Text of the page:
Colorado groups push for recycling electronics to stimulate economy and improve public health
Denver, CO – (November 15, 2011) Recycling 75 percent of the nation’s waste will create nearly 1.5 million jobs by 2030 while significantly reducing pollution, saving water and energy, and building economically strong and healthy communities, according to a new study released today by leading labor and environmental groups. The national report More Jobs, Less Pollution was released as part of a series of nationwide events celebrating National Recycling Day with events taking place in Los Angeles, San Francisco, Cleveland, Austin, Houston, and Washington, D.C.
“We are thrilled to see the release of this important and comprehensive report,” said Marjorie Griek, executive director of the Colorado Association for Recycling. “We are currently looking at legislation that would institute a ban on the disposal of electronic devices in our landfills, which will increase our recycling rate here in Colorado. This not only protects our environment from the harmful toxics contained in some electronic devices, but would also create more jobs in Colorado in the recycling, reuse, repair and remanufacturing fields.”
More Jobs, Less Pollution also shows that while the vast majority of municipal solid waste nationwide can be readily recycled, re-used, or composted, only 33 percent is currently diverted from disposal, and only 30 percent of the 178 million tons of construction and demolition debris is recycled. Most of our waste is still sent to landfills and incinerators. By implementing a bold national recycling and composting strategy of 75 percent waste diversion rate by 2030, the report shows that we can create much needed local jobs, save resources like water, and reduce pollution and other environmental pollutants that harm human health.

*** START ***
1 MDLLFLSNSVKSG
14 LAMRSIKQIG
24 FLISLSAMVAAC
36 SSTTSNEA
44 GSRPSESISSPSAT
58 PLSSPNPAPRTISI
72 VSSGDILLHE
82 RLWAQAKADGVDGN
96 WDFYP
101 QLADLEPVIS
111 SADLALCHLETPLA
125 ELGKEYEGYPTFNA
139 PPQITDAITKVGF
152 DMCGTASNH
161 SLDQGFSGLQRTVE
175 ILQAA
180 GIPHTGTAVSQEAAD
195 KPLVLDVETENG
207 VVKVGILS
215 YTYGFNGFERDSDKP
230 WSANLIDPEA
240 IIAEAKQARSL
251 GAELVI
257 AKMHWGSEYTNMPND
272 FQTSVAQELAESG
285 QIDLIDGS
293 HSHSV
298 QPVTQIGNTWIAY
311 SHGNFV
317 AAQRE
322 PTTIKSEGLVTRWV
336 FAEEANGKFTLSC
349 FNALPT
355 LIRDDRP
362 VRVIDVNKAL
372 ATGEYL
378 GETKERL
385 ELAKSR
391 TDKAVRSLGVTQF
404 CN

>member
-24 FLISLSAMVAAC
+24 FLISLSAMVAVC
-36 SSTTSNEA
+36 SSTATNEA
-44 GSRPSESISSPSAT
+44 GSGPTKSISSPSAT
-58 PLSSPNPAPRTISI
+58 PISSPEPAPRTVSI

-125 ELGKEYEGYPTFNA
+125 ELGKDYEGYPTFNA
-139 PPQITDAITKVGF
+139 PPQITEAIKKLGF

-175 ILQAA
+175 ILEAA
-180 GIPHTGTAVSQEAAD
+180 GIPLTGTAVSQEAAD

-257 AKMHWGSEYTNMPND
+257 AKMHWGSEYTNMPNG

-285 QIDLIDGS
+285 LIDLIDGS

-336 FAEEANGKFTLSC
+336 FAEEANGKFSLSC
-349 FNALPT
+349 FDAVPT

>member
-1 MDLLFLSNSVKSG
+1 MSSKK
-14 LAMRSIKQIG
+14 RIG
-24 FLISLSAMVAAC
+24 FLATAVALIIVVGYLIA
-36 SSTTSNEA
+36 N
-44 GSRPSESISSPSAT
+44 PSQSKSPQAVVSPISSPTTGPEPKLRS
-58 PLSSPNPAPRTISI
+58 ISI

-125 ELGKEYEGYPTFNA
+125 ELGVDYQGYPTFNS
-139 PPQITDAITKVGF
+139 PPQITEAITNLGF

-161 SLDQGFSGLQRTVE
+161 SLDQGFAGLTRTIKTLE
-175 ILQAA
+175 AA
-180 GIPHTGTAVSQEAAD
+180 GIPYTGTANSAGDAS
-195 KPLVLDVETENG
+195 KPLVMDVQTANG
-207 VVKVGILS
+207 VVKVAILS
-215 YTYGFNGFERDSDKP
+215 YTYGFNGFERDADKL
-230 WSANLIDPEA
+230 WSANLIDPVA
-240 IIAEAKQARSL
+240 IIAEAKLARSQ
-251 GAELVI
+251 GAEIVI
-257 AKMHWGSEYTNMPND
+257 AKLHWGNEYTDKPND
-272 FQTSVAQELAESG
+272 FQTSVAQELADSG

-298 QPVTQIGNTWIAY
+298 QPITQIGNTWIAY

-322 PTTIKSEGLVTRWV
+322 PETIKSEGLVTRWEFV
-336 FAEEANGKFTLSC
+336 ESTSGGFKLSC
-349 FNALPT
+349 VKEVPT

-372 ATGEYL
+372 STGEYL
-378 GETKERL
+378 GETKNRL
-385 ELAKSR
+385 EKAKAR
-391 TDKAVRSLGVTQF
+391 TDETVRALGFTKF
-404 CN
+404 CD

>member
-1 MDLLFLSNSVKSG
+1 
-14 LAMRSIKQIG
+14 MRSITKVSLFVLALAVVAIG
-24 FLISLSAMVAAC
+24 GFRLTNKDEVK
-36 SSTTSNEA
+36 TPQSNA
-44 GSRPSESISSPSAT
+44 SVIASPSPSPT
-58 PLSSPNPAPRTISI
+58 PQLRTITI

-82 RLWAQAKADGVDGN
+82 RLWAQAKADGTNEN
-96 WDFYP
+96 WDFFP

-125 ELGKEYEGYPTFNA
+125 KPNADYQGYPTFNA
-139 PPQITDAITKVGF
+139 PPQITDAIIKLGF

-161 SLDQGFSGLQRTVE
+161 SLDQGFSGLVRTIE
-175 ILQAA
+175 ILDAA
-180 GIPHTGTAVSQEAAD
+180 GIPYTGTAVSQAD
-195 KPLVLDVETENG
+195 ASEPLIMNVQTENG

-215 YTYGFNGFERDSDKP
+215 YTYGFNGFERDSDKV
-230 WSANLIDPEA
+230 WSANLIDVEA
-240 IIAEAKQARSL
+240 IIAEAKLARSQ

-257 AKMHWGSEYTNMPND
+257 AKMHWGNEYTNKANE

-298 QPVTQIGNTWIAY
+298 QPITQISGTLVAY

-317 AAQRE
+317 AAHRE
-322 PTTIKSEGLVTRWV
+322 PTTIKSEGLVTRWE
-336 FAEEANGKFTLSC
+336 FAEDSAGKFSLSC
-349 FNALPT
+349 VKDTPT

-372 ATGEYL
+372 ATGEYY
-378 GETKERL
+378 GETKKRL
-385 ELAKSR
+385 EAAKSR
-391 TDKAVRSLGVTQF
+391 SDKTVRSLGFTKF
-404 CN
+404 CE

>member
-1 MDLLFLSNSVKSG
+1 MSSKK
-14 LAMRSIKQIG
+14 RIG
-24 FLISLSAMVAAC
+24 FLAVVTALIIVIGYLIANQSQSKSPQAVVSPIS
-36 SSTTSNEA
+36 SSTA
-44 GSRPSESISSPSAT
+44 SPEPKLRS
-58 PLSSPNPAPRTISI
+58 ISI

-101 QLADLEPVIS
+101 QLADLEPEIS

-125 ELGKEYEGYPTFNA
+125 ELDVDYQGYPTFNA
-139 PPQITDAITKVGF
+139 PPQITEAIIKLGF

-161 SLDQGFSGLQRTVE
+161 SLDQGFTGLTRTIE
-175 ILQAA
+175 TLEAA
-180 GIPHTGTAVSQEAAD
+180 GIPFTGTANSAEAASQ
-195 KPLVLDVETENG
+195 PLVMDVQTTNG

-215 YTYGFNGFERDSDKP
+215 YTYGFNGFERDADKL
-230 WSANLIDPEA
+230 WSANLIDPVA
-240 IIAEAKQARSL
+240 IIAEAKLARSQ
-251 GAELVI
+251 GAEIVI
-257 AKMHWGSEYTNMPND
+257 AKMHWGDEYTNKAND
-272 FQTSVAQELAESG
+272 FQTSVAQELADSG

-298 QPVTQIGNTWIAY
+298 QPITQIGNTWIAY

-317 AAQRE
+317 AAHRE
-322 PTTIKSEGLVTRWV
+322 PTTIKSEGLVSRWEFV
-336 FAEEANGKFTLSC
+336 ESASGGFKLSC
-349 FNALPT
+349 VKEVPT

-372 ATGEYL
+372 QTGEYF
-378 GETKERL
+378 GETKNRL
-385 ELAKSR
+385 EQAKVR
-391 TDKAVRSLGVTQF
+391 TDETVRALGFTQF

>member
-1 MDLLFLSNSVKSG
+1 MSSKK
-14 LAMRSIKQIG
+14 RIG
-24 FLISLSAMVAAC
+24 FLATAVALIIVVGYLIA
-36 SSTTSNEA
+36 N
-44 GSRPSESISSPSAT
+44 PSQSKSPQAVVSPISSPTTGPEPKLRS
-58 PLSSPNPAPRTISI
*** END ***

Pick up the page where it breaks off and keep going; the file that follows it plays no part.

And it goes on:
“It’s time Colorado stops throwing away jobs and polluting the environment,” says Randy Moorman, lobbyist for the Colorado Environmental Coalition. ”When it comes to electronic waste such as computers and televisions, we are only recycling about 16%. Many of those electronic devices that are not recycled are ending up in our landfills or worse in backyards where toxic chemicals can contaminate our air, water and land. A ban on the disposal of electronic devices in landfills will not only help us clean up the environment, but also encourage more recycling and create jobs here in Colorado.”
By diverting 75 percent of the nation’s waste, including municipal and construction and demolition waste, our nation would reduce emissions by 276 million metric tons by 2030, or the equivalent of eliminating emissions from 72 coal-fired power plants or taking 50 million cars off the road.
“This report’s findings are further proof that we can spur the economy and create good paying jobs with investments in increased recycling and composting,” said Roger Singer, Sierra Club’s Senior Regional Representative, based in Colorado. “We can pay people living wages in an expanded recycling industry and simultaneously help clean up our air and water while decreasing the need for more landfills here in Colorado.”
This coalition of leading labor and environmental groups is dedicated to pushing for an increase in recycling to create good-paying jobs. “Recycling creates jobs—a national priority. And the best way to ensure that these jobs are safe jobs with family-supporting wages is to honor employees’ rights to form unions and negotiate over wages, benefits and working conditions,” Steve Vairma, president of Teamsters Joint Council 3. “As Colorado and its cities make decisions about how to manage waste, they should invest in good, safe jobs in recycling, composting, and reuse.”
More Jobs, Less Pollution was prepared for the BlueGreen Alliance, International Brotherhood of Teamsters, Natural Resources Defense Council, Service Employees International Union, Recycling Works! and the Global Alliance for Incinerator Alternatives (GAIA) by the Tellus Institute.
“This effort is one of many alliances between Colorado labor and environmental groups that we are proud to build,” stated Kevin Abels, executive director of FRESC: Good Jobs, Strong Communities. “Colorado is increasing its renewable energy standard and metro Denver is expanding its public transportation system. By expanding our recycling and composting, we can add to that important work of creating quality jobs and greener communities.”
Contact: Kevin Abels
FRESC: Good Jobs, Strong Communities
(720) 203-9545 cell